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Motor and cognitive impairment after stroke : A common bond or a simultaneous deficit? / Verstraeten, S.M.M.; Mark, R.E.; Sitskoorn, M.M.

In: Stroke Research & Therapy, Vol. 1, No. 1, 1, 25.02.2016.

Research output: Contribution to journalArticleScientificpeer-review

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T1 - Motor and cognitive impairment after stroke

T2 - A common bond or a simultaneous deficit?

AU - Verstraeten, S.M.M.

AU - Mark, R.E.

AU - Sitskoorn, M.M.

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Y1 - 2016/2/25

N2 - Background: The prevalence of both motor deficit and cognitive impairment afterstroke is high and persistent. Motor impairment, especially paresis, is often ore obvious to both patients and their carers while cognitive problems can also have devastating effects on quality of life. The current review explores whether there might be a link between motor and cognitive impairment after stroke in the ame patients.Evidence acquisition: Electronic databases were searched systematically. Studies fulfilled the selection criteria when they were written in English and when both motor and cognitive deficit after stroke were evaluated and analyzed in the same patients, either with objective or subjective measures.Results: 20 papers were included in this review. Measures of gait, balance and limb function were consistently correlated with aspects of attention and executive functioning in 9 studies. Correlations were robust when objective measures for specific functions were used, while results based on subjective or global measures tended to be more heterogeneous.Conclusions: Motor and cognitive impairment appear to be linked in stroke.Studies which assessed correlations between the two domains in the same patients (irrespective of time post stroke) found, on the whole, strong links between walking and balance tasks and the cognitive domains of attention and executive functioning. Whether the same mechanisms or neural pathways underlie these deficits or whether they are occurring simultaneously remains to be explored.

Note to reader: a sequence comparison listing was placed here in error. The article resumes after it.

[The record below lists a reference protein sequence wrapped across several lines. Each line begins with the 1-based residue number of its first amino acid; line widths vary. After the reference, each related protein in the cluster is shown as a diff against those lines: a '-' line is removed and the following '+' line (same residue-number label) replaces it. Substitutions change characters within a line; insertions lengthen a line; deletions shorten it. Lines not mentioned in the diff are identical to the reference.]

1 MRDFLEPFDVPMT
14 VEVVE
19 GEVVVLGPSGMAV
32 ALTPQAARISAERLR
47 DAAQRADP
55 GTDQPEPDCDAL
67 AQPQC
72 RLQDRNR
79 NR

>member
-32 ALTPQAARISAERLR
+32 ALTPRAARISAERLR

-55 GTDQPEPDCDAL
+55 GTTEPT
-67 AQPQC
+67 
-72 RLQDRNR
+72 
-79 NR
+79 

AB - Background: The prevalence of both motor deficit and cognitive impairment afterstroke is high and persistent. Motor impairment, especially paresis, is often ore obvious to both patients and their carers while cognitive problems can also have devastating effects on quality of life. The current review explores whether there might be a link between motor and cognitive impairment after stroke in the ame patients.Evidence acquisition: Electronic databases were searched systematically. Studies fulfilled the selection criteria when they were written in English and when both motor and cognitive deficit after stroke were evaluated and analyzed in the same patients, either with objective or subjective measures.Results: 20 papers were included in this review. Measures of gait, balance and limb function were consistently correlated with aspects of attention and executive functioning in 9 studies. Correlations were robust when objective measures for specific functions were used, while results based on subjective or global measures tended to be more heterogeneous.Conclusions: Motor and cognitive impairment appear to be linked in stroke.Studies which assessed correlations between the two domains in the same patients (irrespective of time post stroke) found, on the whole, strong links between walking and balance tasks and the cognitive domains of attention and executive functioning. Whether the same mechanisms or neural pathways underlie these deficits or whether they are occurring simultaneously remains to be explored.